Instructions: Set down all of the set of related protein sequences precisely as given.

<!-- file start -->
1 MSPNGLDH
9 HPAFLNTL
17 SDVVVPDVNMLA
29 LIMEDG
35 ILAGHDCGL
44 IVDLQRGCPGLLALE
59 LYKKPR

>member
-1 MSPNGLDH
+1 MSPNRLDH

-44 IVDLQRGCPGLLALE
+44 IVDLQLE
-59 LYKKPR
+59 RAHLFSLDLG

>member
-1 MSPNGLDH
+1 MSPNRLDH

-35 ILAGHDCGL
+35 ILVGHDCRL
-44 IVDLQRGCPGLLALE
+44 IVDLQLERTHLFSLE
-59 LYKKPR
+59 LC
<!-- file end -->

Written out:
1 MSPNGLDH
9 HPAFLNTL
17 SDVVVPDVNMLA
29 LIMEDG
35 ILAGHDCGL
44 IVDLQRGCPGLLALE
59 LYKKPR

>member
-1 MSPNGLDH
+1 MSPNRLDH

-44 IVDLQRGCPGLLALE
+44 IVDLQLE
-59 LYKKPR
+59 RAHLFSLDLG

>member
-1 MSPNGLDH
+1 MSPNRLDH

-35 ILAGHDCGL
+35 ILVGHDCRL
-44 IVDLQRGCPGLLALE
+44 IVDLQLERTHLFSLE
-59 LYKKPR
+59 LC